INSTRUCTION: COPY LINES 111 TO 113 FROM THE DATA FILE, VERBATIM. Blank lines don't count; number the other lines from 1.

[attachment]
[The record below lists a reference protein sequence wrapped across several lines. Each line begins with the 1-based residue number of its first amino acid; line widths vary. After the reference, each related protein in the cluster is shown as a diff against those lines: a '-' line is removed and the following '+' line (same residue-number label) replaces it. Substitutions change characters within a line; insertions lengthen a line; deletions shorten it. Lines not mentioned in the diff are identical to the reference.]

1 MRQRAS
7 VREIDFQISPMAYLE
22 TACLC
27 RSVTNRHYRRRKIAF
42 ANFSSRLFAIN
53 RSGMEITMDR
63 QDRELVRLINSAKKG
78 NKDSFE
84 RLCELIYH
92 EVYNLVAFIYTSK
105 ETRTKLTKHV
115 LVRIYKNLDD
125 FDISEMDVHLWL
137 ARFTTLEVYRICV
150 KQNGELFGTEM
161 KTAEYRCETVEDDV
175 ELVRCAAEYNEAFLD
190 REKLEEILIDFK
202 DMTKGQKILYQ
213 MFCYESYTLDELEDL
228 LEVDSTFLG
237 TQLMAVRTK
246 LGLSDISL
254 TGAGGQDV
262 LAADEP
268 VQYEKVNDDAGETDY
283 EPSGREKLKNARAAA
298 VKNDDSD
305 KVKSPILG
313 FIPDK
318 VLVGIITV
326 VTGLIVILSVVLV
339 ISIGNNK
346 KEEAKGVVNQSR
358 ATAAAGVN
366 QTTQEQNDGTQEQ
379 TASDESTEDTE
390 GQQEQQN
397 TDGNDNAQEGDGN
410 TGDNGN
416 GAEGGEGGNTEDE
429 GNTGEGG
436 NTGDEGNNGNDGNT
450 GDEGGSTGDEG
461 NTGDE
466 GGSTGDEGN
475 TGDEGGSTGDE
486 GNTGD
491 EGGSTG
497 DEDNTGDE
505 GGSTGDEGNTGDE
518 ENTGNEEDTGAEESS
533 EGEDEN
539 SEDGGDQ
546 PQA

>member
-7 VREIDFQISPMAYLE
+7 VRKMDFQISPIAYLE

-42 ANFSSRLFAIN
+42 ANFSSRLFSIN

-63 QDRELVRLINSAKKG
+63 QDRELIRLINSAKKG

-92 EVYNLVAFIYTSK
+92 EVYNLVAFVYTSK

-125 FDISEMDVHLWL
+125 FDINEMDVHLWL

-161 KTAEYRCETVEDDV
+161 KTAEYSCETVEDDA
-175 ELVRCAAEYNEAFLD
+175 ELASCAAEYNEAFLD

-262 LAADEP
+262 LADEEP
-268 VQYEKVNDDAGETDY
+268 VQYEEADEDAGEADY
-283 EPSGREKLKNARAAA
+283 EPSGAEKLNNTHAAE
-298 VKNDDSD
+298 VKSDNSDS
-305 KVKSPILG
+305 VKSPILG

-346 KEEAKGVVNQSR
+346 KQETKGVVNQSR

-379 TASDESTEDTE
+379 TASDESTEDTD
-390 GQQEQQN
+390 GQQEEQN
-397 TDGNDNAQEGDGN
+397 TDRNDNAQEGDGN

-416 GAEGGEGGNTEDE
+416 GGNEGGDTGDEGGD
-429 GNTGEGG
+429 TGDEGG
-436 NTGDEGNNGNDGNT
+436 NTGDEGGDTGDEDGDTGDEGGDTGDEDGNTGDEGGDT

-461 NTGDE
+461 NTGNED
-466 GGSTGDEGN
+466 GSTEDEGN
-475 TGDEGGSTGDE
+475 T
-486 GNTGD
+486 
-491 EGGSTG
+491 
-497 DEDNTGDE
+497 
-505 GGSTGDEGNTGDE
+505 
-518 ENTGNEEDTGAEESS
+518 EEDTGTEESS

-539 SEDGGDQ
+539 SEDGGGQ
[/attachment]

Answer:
+518 EEDTGTEESS

-539 SEDGGDQ
+539 SEDGGGQ